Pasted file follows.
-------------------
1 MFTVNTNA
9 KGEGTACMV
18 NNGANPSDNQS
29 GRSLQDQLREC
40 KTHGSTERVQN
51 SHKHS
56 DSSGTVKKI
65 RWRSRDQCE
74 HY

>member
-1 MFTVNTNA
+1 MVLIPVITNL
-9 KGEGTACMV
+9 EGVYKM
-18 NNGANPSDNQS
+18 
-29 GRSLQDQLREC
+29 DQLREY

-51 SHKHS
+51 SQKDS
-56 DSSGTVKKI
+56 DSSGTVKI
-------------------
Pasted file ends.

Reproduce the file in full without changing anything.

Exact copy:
1 MFTVNTNA
9 KGEGTACMV
18 NNGANPSDNQS
29 GRSLQDQLREC
40 KTHGSTERVQN
51 SHKHS
56 DSSGTVKKI
65 RWRSRDQCE
74 HY

>member
-1 MFTVNTNA
+1 MVLIPVITNL
-9 KGEGTACMV
+9 EGVYKM
-18 NNGANPSDNQS
+18 
-29 GRSLQDQLREC
+29 DQLREY

-51 SHKHS
+51 SQKDS
-56 DSSGTVKKI
+56 DSSGTVKI